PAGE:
Nutritional approaches to maximize milk fat production


Source: Dairy Research and Extension Consortium of Alberta

Why is this important?

Feeding more grain in the rations of lactating dairy cows may be an effective approach to increase milk yield. However, increasing the amount of grain in the ration above a “threshold” will lead to many problems related to rumen acidosis. For cows experiencing rumen acidosis their rumen pH drops below 6 and remains low for several hours. Low rumen pH often causes milk fat depression, cows to go off-feed, laminitis, and liver abscess. It is important to understand ration formulation strategies to maximize milk fat production, but is it possible to increase milk yield without negatively affecting milk fat production?

What did we do?

Twenty-eight lactating Holstein cows (on average 141 DIM) were fed 4 different rations during the 12 week experiment; each ration was offered to 7 cows for a 3-week period, then rations were switched every three weeks so that all rations were fed to all 28 cows. All rations were based on barley silage and barley grain, and similar in forage content. The primary differences among the four different rations were sources of supplemental carbohydrates (e.g., beet pulp, corn grain, sucrose, and lactose), which results in different dietary starch content and dietary sugar content (see Table 1).

The primary goal of this study was to evaluate the effect of feeding different types of carbohydrate sources (i.e., beet pulp, steam-rolled corn grain, sucrose, and lactose) on milk production of dairy cows.

What did we find?

Dry matter intake was greater for the “sucrose ration” and the “lactose ration” compared with the “corn grain ration” (see Table 2). Milk yield was not affected by the different rations, and averaged 37.6 kg/day. However, milk fat yield was lower for the “corn grain ration” compared with the other rations. In addition, milk protein yield was greater for the “sucrose ration” compared with the “corn grain ration”. Cows maximized productivity when they were fed the “sucrose ration”.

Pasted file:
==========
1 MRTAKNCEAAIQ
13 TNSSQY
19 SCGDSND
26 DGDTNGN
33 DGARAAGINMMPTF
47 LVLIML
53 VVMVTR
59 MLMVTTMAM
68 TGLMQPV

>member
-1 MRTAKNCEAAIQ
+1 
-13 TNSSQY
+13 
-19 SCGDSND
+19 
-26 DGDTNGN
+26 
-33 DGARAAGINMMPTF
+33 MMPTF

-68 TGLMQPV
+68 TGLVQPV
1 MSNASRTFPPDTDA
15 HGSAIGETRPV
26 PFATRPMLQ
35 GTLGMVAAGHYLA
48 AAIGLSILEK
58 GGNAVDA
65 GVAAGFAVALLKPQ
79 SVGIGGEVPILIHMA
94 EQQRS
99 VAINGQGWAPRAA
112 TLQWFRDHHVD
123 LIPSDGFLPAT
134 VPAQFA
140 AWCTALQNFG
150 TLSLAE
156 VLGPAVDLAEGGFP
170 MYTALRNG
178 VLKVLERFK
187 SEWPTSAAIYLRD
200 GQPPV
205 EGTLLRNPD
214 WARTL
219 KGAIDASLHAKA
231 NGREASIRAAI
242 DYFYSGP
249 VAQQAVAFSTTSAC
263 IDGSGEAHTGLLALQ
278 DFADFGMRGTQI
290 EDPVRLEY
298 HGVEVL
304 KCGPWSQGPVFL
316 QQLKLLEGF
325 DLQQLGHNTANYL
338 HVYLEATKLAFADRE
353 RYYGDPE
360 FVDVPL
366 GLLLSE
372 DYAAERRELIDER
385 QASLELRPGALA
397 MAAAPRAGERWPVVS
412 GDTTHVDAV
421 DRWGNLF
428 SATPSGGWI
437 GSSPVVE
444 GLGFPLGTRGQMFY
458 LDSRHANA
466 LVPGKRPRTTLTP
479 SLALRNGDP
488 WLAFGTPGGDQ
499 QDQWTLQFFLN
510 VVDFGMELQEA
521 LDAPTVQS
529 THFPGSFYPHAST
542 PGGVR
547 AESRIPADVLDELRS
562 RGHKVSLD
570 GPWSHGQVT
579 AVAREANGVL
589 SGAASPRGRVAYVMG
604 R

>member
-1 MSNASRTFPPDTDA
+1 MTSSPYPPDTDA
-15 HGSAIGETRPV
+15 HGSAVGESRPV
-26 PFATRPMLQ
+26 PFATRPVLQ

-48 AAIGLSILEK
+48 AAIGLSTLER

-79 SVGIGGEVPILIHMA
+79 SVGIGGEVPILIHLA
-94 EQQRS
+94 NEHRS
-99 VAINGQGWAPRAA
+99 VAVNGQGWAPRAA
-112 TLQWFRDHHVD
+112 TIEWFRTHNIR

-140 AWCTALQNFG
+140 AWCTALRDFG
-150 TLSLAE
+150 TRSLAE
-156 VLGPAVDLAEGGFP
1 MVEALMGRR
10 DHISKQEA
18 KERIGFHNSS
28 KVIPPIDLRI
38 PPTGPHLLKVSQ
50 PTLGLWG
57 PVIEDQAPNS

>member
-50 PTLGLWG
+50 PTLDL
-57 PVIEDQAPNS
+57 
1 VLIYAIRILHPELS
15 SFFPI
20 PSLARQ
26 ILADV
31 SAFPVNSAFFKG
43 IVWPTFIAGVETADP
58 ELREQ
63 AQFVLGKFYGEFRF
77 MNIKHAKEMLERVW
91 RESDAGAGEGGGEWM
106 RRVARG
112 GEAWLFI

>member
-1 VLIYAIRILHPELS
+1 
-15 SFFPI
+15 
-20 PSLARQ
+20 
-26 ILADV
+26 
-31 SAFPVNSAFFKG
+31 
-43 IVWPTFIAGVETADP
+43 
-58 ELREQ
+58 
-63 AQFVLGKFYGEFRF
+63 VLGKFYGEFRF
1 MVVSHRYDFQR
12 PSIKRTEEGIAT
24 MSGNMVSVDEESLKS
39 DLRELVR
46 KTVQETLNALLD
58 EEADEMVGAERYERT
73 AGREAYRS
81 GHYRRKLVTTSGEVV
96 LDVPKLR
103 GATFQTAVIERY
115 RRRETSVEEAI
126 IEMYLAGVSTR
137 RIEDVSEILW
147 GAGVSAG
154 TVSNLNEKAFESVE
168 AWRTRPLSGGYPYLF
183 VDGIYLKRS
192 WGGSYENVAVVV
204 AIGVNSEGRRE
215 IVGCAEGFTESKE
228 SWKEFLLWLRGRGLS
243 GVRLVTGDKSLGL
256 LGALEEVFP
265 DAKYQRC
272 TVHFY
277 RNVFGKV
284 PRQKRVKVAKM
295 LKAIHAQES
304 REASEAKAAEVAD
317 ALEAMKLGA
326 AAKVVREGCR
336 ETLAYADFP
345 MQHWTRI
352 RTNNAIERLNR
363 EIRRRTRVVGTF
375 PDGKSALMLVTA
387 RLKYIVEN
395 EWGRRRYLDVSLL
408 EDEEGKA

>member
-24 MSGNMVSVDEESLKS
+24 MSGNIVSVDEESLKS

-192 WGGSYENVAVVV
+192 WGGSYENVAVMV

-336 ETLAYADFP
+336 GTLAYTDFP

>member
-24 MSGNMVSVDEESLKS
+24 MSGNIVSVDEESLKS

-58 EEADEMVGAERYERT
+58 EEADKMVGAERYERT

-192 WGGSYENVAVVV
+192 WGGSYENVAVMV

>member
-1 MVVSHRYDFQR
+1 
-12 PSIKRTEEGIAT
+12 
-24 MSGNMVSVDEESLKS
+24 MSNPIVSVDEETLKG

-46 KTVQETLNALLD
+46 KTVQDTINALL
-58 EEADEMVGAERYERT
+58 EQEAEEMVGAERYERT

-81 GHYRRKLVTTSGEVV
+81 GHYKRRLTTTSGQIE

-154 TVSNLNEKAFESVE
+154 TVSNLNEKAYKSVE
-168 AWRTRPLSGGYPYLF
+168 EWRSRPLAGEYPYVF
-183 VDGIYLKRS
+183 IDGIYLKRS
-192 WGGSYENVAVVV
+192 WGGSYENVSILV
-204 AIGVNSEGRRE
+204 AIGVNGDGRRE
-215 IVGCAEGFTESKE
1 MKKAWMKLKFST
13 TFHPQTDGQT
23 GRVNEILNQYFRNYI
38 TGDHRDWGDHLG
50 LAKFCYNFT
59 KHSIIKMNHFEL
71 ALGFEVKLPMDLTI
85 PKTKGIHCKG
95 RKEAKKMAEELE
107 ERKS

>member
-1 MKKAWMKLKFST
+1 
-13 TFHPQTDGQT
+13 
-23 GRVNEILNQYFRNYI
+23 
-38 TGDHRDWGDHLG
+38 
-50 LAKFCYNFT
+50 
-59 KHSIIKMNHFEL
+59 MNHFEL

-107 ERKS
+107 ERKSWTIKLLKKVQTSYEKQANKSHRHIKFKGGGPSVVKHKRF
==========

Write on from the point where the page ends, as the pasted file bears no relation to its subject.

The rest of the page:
What does this mean?

Feeding high grain rations may not always maximize milk fat production. We do not need to solely rely on grains as an energy source, and several alternate nutritional approaches exist to increase energy supply to animals. Sugar is very fermentable in the rumen and almost 100% digestible. Some byproduct feedstuffs, such as beet pulp, contain highly digestible fibre. These alternative carbohydrate sources have greater potential to increase milk fat production compared with grains. To maximize milk fat production, feedstuff s high in sucrose or lactose content (e.g., molasses, whey permeate, and etc.) or high-fibre by-product feedstuff s should be considered as alternative feed ingredients depending on the cost.

Summary Points

• Feeding high grain rations often decreases milk content, and does not necessarily maximize milk fat production.

• Partial replacement of starch in the ration with sugar or digestible fibre may increase milk fat production.

• Depending on the cost, feedstuffs high in sugar content or high-fibre by-products should be considered as alternative energy sources.

DRECA: Dairy Research and Extension Consortium of Alberta

Alberta Agriculture and Rural Development, Alberta Milk, the University of Alberta, and the University of Calgary

A partnership in dairy research, extension and education activities



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